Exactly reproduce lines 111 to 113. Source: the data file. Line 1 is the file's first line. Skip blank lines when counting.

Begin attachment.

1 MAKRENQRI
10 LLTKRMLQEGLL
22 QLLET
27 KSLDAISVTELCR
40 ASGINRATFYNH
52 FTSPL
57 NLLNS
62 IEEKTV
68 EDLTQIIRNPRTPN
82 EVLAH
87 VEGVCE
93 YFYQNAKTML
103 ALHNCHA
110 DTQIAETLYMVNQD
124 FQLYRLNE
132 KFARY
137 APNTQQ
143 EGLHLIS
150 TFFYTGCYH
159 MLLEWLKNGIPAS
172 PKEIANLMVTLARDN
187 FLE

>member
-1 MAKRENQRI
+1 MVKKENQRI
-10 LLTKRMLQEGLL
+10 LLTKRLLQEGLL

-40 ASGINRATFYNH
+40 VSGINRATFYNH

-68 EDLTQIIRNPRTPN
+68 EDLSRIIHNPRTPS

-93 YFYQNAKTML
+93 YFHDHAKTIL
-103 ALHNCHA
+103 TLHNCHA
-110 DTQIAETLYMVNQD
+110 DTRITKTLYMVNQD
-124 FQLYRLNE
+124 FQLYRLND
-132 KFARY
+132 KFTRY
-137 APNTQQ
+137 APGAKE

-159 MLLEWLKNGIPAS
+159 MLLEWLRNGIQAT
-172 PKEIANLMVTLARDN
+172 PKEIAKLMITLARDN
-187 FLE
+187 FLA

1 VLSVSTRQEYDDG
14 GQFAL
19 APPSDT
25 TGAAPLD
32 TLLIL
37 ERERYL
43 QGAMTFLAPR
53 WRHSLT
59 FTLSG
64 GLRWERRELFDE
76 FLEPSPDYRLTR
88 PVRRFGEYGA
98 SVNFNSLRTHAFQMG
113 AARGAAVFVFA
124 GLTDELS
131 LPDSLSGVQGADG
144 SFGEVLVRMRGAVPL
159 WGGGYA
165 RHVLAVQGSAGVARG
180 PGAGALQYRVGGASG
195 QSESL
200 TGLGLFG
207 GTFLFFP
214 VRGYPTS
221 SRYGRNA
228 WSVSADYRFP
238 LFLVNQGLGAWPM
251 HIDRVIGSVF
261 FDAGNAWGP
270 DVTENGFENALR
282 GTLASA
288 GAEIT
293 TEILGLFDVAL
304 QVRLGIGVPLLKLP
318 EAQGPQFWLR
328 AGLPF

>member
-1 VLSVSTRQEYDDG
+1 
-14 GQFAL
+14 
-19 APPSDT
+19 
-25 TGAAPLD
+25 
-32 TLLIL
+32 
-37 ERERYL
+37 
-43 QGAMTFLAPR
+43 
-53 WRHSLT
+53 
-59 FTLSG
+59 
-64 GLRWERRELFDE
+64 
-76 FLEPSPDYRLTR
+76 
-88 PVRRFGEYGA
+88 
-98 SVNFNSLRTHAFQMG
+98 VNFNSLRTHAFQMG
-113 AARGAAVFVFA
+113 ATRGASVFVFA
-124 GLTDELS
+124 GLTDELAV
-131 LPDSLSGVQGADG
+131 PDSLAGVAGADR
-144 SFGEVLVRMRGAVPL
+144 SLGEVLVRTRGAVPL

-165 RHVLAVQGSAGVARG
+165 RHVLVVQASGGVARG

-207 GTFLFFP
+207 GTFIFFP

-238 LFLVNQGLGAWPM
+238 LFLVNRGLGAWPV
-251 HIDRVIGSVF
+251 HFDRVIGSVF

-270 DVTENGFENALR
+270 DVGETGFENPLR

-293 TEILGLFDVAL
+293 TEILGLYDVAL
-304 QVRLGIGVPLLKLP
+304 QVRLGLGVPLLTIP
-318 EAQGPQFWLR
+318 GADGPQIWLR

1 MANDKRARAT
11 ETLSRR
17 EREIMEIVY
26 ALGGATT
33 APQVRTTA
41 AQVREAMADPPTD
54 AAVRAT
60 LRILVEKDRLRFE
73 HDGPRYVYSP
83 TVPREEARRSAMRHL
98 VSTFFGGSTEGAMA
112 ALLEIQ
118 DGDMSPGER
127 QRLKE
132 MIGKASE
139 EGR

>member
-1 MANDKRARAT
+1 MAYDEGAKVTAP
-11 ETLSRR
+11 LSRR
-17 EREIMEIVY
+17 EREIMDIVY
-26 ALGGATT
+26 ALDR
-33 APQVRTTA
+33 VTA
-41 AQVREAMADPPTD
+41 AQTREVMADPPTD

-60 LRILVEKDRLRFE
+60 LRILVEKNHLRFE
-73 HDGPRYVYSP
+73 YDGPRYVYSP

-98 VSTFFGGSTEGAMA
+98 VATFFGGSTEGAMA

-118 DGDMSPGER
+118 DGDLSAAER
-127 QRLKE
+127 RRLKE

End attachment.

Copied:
-98 SVNFNSLRTHAFQMG
+98 VNFNSLRTHAFQMG
-113 AARGAAVFVFA